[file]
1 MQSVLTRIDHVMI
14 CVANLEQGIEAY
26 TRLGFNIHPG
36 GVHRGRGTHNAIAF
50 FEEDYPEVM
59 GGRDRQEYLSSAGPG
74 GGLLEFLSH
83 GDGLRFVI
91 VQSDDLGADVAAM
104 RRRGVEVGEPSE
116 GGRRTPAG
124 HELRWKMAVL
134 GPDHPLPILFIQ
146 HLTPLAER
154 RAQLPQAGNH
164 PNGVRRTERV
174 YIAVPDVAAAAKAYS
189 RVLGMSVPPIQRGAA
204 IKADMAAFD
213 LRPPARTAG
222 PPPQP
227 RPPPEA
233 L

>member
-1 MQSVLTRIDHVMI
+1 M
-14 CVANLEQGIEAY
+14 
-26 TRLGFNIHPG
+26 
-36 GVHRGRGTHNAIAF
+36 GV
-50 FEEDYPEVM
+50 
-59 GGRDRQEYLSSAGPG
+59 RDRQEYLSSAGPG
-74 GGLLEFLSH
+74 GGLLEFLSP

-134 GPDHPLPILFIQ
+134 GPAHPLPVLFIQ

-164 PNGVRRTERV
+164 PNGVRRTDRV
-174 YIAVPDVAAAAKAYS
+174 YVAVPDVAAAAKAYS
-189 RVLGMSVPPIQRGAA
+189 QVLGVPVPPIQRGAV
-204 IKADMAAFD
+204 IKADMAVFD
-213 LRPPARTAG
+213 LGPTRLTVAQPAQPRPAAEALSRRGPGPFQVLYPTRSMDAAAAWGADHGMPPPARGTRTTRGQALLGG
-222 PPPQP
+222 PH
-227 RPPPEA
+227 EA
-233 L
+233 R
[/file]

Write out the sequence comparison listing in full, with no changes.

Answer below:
1 MQSVLTRIDHVMI
14 CVANLEQGIEAY
26 TRLGFNIHPG
36 GVHRGRGTHNAIAF
50 FEEDYPEVM
59 GGRDRQEYLSSAGPG
74 GGLLEFLSH
83 GDGLRFVI
91 VQSDDLGADVAAM
104 RRRGVEVGEPSE
116 GGRRTPAG
124 HELRWKMAVL
134 GPDHPLPILFIQ
146 HLTPLAER
154 RAQLPQAGNH
164 PNGVRRTERV
174 YIAVPDVAAAAKAYS
189 RVLGMSVPPIQRGAA
204 IKADMAAFD
213 LRPPARTAG
222 PPPQP
227 RPPPEA
233 L

>member
-1 MQSVLTRIDHVMI
+1 M
-14 CVANLEQGIEAY
+14 
-26 TRLGFNIHPG
+26 
-36 GVHRGRGTHNAIAF
+36 GV
-50 FEEDYPEVM
+50 
-59 GGRDRQEYLSSAGPG
+59 RDRQEYLSSAGPG
-74 GGLLEFLSH
+74 GGLLEFLSP

-134 GPDHPLPILFIQ
+134 GPAHPLPVLFIQ

-164 PNGVRRTERV
+164 PNGVRRTDRV
-174 YIAVPDVAAAAKAYS
+174 YVAVPDVAAAAKAYS
-189 RVLGMSVPPIQRGAA
+189 QVLGVPVPPIQRGAV
-204 IKADMAAFD
+204 IKADMAVFD
-213 LRPPARTAG
+213 LGPTRLTVAQPAQPRPAAEALSRRGPGPFQVLYPTRSMDAAAAWGADHGMPPPARGTRTTRGQALLGG
-222 PPPQP
+222 PH
-227 RPPPEA
+227 EA
-233 L
+233 R